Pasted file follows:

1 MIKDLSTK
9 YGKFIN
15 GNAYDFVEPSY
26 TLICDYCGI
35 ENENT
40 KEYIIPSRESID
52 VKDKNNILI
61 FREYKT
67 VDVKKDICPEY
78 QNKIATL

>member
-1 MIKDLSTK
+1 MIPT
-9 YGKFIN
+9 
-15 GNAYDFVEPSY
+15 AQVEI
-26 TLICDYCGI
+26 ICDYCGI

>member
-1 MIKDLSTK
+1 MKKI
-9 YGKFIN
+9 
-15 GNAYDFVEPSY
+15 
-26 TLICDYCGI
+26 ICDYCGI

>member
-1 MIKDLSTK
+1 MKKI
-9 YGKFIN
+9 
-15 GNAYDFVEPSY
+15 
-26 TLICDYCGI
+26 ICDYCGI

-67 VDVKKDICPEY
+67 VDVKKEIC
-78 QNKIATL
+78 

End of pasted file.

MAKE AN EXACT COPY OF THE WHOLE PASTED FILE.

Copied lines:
1 MIKDLSTK
9 YGKFIN
15 GNAYDFVEPSY
26 TLICDYCGI
35 ENENT
40 KEYIIPSRESID
52 VKDKNNILI
61 FREYKT
67 VDVKKDICPEY
78 QNKIATL

>member
-1 MIKDLSTK
+1 MIPT
-9 YGKFIN
+9 
-15 GNAYDFVEPSY
+15 AQVEI
-26 TLICDYCGI
+26 ICDYCGI

>member
-1 MIKDLSTK
+1 MKKI
-9 YGKFIN
+9 
-15 GNAYDFVEPSY
+15 
-26 TLICDYCGI
+26 ICDYCGI

>member
-1 MIKDLSTK
+1 MKKI
-9 YGKFIN
+9 
-15 GNAYDFVEPSY
+15 
-26 TLICDYCGI
+26 ICDYCGI

-67 VDVKKDICPEY
+67 VDVKKEIC
-78 QNKIATL
+78 